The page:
promulgate

verb
pro·​mul·​gate | \ ˈprä-məl-ˌgāt ; prō-ˈməl-, prə-ˈməl-, ˈprō-(ˌ)məl- \
promulgated; promulgating

Definition of promulgate

transitive verb

1 : to make (an idea, belief, etc.) known to many people by open declaration : proclaim … the huge meeting served primarily as the occasion on which to promulgate the official doctrine …— Roger Shattuck From the beginning our objective has been to develop and promulgate new models for the calculus-based introductory course.— John S. Rigden et al.
2a : to make known or public the terms of (a proposed law) The law was promulgated in February 1993.
b : to put (a law or rule) into action or force … more than 200 colleges and universities have promulgated behavioral codes that punish various forms of harassment …— Ken Myers

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Other Words from promulgate

promulgation \ ˌprä-​məl-​ˈgā-​shən ; ˌprō-​(ˌ)məl-​ , (ˌ)prō-​ˌməl-​ \ noun
promulgator \ ˈprä-​məl-​ˌgā-​tər ; prō-​ˈməl-​ , prə-​ˈməl-​ , ˈprō-​(ˌ)məl-​ \ noun

Choose the Right Synonym for promulgate

declare, announce, proclaim, promulgate mean to make known publicly. declare implies explicitness and usually formality in making known. the referee declared the contest a draw announce implies the declaration of something for the first time. announced their engagement at a party proclaim implies declaring clearly, forcefully, and authoritatively. the president proclaimed a national day of mourning promulgate implies the proclaiming of a dogma, doctrine, or law. promulgated an edict of religious toleration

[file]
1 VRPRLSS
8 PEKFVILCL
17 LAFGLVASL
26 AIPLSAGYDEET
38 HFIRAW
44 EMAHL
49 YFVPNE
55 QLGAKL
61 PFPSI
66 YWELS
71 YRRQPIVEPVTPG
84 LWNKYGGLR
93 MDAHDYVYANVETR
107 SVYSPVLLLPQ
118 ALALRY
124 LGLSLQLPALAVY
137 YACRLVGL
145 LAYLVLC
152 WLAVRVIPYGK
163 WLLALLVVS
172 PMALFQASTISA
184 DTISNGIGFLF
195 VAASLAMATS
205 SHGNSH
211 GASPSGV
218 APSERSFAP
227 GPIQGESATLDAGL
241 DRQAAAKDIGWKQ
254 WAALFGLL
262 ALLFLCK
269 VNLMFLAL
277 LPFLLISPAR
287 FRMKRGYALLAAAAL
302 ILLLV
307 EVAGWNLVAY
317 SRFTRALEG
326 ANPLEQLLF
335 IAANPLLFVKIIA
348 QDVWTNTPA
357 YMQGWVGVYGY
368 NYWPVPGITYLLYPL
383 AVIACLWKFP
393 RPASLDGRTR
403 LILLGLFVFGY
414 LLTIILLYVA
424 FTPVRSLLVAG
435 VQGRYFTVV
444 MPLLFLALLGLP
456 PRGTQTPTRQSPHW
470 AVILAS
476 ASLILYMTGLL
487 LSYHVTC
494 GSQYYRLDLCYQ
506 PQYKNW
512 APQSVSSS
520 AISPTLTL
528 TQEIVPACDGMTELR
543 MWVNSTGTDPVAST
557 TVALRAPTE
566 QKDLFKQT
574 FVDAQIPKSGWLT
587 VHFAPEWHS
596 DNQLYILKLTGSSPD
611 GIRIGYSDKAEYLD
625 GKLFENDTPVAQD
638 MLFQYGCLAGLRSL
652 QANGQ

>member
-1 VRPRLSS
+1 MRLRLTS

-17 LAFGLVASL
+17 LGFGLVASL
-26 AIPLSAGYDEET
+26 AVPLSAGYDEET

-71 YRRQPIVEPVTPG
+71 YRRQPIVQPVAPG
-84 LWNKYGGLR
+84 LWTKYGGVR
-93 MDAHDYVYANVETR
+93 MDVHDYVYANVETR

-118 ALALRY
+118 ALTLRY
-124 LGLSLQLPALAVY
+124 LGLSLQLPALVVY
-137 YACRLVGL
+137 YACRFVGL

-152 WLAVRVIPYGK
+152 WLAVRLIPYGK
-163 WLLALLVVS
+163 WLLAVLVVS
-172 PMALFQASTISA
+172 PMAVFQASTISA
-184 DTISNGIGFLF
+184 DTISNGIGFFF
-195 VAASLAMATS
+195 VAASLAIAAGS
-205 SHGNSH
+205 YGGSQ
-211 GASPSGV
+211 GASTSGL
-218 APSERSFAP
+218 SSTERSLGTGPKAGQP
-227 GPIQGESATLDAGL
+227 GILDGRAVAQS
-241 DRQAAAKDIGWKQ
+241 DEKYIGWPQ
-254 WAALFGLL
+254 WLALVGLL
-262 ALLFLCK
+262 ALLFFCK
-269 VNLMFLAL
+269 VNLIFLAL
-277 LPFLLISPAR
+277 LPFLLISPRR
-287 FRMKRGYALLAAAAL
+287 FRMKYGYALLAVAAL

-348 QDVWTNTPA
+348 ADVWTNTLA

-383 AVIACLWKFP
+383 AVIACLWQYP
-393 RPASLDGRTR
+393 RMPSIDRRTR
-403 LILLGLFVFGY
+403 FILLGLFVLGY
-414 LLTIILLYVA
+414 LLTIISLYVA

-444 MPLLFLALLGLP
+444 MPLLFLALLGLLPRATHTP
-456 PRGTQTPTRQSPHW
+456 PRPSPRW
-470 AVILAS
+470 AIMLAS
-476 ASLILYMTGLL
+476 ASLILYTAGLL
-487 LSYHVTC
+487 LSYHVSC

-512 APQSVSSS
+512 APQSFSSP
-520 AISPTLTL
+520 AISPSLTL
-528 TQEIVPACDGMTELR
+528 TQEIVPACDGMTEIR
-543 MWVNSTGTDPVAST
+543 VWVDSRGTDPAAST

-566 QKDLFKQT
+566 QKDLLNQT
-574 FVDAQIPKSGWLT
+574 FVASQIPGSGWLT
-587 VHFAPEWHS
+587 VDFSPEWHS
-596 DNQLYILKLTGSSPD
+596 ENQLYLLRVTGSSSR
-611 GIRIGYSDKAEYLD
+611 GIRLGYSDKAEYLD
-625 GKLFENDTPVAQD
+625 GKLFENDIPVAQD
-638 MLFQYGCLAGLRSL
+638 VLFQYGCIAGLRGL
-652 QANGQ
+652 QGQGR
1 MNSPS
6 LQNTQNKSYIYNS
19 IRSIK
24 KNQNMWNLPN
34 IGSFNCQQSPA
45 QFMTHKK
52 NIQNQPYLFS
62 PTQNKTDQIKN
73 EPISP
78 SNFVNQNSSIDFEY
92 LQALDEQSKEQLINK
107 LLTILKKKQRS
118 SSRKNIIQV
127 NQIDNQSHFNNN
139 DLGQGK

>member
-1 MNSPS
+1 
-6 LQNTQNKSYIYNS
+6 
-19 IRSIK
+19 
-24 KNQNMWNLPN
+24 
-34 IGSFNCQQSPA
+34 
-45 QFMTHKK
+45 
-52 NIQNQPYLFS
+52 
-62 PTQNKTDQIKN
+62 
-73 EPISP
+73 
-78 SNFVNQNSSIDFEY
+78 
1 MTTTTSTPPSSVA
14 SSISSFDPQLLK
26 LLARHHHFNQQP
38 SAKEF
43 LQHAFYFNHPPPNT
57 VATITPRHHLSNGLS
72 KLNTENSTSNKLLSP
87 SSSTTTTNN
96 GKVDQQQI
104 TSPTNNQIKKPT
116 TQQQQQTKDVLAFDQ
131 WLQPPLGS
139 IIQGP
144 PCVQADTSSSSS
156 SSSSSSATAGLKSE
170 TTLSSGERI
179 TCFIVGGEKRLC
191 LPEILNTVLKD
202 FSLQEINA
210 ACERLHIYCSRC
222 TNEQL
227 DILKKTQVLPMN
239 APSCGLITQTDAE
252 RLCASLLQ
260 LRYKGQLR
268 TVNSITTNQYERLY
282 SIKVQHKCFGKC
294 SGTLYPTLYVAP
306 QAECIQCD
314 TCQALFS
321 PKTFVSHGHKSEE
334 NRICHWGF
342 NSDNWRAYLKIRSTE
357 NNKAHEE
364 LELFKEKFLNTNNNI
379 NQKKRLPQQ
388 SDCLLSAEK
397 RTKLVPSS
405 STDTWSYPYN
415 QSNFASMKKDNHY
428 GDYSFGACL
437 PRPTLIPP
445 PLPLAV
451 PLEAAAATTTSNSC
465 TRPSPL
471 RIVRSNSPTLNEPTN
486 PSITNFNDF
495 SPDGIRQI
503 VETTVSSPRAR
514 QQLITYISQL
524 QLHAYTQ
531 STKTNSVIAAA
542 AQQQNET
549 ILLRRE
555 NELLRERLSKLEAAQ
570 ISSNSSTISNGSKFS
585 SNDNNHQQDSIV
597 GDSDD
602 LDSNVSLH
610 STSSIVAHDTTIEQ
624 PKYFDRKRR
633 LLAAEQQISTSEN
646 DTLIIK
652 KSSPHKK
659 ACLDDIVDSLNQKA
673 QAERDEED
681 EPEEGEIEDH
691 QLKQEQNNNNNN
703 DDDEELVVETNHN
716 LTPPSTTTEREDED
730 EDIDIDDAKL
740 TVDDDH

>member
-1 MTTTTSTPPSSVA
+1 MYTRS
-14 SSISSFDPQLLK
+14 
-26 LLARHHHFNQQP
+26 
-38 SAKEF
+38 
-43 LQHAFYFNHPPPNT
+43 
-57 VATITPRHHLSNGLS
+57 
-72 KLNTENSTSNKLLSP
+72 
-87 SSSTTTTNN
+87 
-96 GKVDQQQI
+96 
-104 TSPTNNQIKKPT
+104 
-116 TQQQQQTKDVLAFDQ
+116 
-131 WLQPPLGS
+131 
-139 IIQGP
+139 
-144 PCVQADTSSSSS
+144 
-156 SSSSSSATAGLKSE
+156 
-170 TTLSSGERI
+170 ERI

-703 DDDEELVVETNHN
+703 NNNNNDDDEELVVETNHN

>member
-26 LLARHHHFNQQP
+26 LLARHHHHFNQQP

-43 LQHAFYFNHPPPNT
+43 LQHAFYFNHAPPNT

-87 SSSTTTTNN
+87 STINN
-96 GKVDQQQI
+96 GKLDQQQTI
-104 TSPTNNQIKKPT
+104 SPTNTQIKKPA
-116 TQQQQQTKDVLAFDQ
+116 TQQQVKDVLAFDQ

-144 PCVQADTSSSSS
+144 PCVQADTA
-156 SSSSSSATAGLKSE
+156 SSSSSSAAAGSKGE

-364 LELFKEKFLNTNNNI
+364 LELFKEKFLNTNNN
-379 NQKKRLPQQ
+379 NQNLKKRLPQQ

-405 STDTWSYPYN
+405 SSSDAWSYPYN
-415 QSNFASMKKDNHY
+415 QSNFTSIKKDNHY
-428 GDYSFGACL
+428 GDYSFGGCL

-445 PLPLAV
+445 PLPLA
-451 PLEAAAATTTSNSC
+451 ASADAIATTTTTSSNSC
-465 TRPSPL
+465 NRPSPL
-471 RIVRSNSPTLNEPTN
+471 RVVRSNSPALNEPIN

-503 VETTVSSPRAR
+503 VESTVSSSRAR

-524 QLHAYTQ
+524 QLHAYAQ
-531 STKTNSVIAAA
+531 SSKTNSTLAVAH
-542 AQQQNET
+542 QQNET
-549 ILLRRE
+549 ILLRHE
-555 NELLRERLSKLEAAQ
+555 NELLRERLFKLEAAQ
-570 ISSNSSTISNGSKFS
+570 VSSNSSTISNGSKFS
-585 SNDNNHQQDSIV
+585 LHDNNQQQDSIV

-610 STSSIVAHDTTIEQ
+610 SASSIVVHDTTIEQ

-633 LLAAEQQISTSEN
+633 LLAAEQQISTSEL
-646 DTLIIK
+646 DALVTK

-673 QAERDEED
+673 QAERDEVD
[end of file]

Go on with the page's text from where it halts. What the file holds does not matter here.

Did You Know?

The origin of promulgate is a bit murky, or perhaps we should say "milky." It comes from Latin promulgatus, which in turn derives from pro-, meaning "forward," and -mulgare, a form that is probably related to the verb mulgēre, meaning "to milk" or "to extract." Mulgēre is an ancestor of the English word emulsion ("mixture of mutually insoluble liquids"), and it is also related to the Old English word that became milk itself. Like its synonyms declare, announce, and proclaim, promulgate means to make known publicly. It particularly implies the proclaiming of a dogma, doctrine, or law.